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NFL strikes chord with British fans

China Daily | Updated: 2018-02-06 07:51
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LONDON - The Super Bowl was seen as a foreign novelty event when it was first broadcast live in Britain 35 years ago, but since London hosted the inaugural NFL International Series game in 2007, fans have flocked to Wembley and Twickenham to watch regular-season games.

British NFL supporters have continued to show a thirst for American football, with Wembley witnessing a record crowd of 84,592 to watch the Jacksonville Jaguars beat the Baltimore Ravens in September.

This year is particularly significant for NFL UK, as the Oakland Raiders will face the Seattle Seahawks at the new 62,000-seat home of London soccer club Tottenham Hotspur on Oct 14.

Not just a new venue, the stadium will mark the first time teams will play on a custom-built NFL field in London, which will be engineered to elevate from beneath the soccer pitch.

Yet despite this exciting development, questions remain over whether the NFL can forge its own path in Britain's crowded sports market and fulfill the league's aim of becoming "everybody's second favorite sport".

"I think this year's Super Bowl had more significance for us in this country than past championships because the New England Patriots are the most supported team in the UK, playing the Philadelphia Eagles, who had never won a Super Bowl but have a British-born running back (Jay Ajayi) in their lineup," said NFL UK managing director Alistair Kirkwood.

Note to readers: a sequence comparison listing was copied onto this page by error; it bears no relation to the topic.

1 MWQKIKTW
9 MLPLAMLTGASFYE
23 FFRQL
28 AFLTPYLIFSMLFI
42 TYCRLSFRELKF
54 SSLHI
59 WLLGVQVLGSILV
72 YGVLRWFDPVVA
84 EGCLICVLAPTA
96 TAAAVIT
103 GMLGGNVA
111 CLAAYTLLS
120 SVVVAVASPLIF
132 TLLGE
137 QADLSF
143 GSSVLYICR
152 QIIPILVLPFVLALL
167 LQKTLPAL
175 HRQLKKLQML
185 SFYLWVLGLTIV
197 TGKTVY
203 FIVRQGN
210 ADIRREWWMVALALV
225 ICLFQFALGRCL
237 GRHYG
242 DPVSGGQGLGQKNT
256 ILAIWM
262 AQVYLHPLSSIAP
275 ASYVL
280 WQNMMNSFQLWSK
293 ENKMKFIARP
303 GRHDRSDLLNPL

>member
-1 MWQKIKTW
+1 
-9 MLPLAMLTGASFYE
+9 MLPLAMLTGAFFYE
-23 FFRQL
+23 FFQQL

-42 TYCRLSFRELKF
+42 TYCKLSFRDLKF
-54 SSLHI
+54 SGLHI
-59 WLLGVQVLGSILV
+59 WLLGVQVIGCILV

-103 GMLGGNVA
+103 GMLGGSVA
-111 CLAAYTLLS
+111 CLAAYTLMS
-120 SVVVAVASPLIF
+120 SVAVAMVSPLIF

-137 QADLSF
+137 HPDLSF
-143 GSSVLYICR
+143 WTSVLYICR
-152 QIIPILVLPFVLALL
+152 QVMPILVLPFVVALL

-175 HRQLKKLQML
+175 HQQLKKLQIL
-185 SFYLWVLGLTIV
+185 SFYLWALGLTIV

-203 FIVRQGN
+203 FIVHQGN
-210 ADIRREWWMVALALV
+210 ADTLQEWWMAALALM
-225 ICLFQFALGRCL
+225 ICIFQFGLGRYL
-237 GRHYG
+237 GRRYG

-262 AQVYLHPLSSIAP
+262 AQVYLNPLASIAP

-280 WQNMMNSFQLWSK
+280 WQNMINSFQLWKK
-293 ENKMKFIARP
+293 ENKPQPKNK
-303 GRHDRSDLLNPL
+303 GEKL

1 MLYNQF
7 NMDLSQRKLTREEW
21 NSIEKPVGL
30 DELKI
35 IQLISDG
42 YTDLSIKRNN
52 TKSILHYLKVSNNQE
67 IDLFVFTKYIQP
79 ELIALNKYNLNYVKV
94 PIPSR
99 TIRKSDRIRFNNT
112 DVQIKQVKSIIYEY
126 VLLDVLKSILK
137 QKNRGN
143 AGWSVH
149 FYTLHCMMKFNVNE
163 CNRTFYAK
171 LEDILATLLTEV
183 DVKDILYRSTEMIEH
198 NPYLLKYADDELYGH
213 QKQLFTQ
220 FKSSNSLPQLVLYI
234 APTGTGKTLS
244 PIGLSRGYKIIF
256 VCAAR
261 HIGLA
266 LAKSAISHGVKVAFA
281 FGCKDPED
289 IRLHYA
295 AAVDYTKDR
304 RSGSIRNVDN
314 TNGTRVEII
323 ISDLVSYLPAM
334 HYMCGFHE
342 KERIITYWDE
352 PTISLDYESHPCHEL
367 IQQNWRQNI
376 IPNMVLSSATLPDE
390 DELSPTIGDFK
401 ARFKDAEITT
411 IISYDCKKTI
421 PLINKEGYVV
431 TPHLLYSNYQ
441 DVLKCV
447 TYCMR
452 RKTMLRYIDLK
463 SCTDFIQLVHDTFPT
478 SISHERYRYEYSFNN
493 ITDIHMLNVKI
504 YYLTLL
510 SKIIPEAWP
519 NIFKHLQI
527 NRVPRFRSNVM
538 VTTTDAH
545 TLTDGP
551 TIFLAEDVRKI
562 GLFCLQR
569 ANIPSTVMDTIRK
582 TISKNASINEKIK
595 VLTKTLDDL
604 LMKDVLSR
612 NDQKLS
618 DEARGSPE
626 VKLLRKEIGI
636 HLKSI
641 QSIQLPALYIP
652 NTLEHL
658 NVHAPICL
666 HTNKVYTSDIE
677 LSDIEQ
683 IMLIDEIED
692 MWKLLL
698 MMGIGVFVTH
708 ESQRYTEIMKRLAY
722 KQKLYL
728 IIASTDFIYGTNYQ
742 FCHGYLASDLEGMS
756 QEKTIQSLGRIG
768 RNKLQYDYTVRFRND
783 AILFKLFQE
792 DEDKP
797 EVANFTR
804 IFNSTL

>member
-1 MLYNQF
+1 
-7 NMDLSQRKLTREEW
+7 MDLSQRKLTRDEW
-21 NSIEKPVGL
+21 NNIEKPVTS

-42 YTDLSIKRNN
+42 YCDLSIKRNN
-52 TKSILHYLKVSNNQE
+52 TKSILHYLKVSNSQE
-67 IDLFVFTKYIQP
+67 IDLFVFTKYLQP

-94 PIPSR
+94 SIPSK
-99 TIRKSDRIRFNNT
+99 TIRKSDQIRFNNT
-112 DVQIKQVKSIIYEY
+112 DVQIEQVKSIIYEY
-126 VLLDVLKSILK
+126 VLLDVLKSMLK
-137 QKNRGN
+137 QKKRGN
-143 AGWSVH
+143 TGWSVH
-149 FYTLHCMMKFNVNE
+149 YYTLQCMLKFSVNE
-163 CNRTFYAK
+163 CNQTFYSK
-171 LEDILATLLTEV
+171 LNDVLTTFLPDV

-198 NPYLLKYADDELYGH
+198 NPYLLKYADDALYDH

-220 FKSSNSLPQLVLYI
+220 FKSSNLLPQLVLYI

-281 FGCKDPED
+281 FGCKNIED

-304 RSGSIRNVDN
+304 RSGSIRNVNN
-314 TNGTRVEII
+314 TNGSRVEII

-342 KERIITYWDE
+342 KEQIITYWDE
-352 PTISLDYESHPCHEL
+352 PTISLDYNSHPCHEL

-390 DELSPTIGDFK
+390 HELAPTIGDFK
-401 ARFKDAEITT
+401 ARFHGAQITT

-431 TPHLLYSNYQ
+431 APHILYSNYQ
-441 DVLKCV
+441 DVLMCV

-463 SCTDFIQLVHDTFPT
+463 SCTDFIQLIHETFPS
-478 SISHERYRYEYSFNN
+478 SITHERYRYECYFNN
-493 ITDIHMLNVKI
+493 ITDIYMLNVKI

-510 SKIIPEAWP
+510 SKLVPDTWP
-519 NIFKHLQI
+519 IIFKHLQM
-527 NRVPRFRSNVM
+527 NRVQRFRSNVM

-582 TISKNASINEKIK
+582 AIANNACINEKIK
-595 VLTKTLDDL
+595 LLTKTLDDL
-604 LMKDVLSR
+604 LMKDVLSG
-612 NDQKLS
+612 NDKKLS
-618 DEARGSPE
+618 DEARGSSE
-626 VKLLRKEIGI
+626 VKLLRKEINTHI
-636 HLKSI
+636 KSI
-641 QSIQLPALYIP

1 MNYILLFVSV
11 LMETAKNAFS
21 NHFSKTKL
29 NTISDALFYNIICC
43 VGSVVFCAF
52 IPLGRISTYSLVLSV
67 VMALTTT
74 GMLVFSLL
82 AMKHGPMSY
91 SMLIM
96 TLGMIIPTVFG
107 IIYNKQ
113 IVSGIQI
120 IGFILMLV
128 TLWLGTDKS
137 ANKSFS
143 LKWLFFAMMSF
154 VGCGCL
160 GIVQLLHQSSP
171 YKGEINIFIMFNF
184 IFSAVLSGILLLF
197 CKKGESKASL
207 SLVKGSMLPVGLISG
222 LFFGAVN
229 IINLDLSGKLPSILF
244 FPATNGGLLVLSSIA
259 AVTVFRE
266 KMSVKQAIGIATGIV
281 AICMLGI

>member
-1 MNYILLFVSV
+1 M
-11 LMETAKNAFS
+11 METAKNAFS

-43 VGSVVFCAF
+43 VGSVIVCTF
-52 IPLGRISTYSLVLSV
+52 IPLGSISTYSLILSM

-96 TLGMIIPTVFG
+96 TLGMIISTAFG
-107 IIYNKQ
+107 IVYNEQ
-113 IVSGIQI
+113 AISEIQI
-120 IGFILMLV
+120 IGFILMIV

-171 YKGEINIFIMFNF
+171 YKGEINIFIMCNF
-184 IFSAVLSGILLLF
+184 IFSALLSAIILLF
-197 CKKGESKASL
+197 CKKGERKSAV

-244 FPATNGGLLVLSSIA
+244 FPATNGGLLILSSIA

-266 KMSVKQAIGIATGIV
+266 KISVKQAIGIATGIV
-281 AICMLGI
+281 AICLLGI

"We have an aspiration to be everybody's second favorite sport and the stats back up that we're starting to make substantial inroads. Through the regular season, we average more than a million viewers a week and that grows over the season. In the playoffs, it becomes substantially bigger.

"So I think we're quite a long way away from when we were seen as being an imported sport and something that happened thousands of miles away and maybe a bit of a novelty."

The notion of a London franchise has long been mooted, especially since the collapse of NFL Europe in 2007, but Kirkwood's point about the Patriots means even a British-based team would not necessarily convert the most ardent of fans.

When asked by Reuters if she would follow a potential franchise closer to home, UK Patriots fan club member Rebecca Downey said: "Nope. I could never love another franchise, even one close to home as much as I love the Patriots."

Unique window

With Sunday's game played overnight in Britain, it allowed a unique window for the sport to have no competition for viewers.

Dozens of bars and restaurants in London extended their opening hours significantly to host Super Bowl parties, and the Eagles' 41-33 victory was televised across four channels, three on satellite broadcaster Sky and the other on the terrestrial BBC.

UK-based Eagles fan club organizer Anthony Bullick said good communication is key to challenging the dominance of other team sports in Britain.

"The toughest hurdle for the sport to challenge the likes of cricket and rugby in the UK is the perception that there's too many breaks in play," Bullick said.

"When you speak to fans who started following the sport in the last few years, most say as soon as they understood the rules, they didn't really notice the breaks as they were discussing play calls and other in-game analysis."

Long way off

Even with more than 100 universities having their own American football teams, a national league patterned on the NFL remains a long way off, hence a British franchise is seen as the most likely next step from hosting matches.

Kirkwood concedes that a UK-based team could come to fruition within the next 10 years.

"We've got to a stage where that kind of concept becomes more compelling and much more doable," he said.


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